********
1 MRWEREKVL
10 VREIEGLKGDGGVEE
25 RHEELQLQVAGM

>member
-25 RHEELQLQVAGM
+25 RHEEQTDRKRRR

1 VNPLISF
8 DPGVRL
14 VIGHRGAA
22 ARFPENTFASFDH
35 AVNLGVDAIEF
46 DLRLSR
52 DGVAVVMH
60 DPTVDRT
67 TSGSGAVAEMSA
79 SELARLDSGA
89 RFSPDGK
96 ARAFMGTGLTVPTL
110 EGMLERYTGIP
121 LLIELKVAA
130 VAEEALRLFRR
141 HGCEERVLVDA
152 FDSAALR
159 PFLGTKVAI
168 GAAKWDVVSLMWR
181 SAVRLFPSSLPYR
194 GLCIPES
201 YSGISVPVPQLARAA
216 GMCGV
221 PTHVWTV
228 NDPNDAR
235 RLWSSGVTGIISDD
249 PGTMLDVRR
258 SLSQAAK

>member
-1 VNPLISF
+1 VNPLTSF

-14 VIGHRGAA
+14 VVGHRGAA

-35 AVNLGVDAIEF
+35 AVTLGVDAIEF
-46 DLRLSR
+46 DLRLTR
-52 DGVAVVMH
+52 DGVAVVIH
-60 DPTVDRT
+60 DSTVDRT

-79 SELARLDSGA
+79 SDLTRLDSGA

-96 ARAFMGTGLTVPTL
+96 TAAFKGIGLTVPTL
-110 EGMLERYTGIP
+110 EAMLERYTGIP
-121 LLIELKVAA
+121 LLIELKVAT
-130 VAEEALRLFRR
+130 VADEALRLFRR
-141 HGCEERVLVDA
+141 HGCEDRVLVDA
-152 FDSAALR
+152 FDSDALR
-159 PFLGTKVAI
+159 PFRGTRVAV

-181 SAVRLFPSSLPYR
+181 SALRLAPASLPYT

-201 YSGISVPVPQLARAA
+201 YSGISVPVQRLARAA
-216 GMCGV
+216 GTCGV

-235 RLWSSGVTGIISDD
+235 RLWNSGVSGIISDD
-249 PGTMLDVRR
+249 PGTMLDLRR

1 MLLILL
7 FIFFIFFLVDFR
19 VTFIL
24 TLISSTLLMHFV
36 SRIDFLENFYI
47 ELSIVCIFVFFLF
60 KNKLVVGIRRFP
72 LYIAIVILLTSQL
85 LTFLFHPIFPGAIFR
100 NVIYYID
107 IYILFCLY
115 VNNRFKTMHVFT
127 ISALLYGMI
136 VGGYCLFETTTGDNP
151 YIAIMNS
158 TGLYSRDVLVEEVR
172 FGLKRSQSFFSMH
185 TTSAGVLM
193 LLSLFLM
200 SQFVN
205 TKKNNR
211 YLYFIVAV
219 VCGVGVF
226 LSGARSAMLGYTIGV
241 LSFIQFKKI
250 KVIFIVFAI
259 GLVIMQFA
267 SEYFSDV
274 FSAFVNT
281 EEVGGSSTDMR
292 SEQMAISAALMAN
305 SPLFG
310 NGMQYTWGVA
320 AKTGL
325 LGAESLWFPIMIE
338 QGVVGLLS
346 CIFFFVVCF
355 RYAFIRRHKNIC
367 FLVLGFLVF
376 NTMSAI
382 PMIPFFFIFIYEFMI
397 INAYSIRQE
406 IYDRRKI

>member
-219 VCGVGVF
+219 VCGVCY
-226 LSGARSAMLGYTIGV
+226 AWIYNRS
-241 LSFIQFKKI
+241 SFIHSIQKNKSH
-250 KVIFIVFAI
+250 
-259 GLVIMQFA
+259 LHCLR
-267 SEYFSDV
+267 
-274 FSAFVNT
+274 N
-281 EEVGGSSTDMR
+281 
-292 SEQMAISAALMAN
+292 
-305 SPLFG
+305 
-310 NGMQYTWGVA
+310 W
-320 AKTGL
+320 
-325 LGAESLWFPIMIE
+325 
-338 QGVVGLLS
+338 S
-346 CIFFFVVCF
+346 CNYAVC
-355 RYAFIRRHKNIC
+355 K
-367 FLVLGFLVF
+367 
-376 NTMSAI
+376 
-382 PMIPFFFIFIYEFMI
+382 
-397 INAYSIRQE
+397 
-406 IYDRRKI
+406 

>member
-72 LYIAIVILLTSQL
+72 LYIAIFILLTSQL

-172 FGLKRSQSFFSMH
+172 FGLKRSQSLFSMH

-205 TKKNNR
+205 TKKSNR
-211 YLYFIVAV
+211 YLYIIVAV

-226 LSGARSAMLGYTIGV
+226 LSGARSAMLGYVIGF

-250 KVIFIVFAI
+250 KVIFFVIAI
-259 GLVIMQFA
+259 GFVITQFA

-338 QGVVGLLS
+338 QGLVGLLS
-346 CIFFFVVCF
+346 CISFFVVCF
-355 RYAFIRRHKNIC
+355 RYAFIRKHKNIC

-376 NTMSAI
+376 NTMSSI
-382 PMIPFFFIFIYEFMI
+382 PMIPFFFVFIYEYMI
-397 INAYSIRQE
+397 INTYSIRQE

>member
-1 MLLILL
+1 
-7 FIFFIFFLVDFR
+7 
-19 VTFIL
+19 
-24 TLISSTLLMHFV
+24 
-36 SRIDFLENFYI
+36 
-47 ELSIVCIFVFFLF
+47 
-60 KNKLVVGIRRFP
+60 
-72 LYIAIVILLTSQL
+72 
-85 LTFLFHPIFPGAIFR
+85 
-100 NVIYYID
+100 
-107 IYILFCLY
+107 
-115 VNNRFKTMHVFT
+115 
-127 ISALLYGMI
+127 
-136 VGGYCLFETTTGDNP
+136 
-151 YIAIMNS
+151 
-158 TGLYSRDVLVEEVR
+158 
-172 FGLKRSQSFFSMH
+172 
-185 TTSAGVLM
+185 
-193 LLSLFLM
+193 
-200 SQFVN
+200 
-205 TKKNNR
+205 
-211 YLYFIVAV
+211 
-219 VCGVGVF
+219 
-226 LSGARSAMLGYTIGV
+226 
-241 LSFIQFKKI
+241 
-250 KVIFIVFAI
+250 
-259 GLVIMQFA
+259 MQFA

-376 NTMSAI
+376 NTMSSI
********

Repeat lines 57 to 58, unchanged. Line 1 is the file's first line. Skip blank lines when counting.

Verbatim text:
+130 VADEALRLFRR
-141 HGCEERVLVDA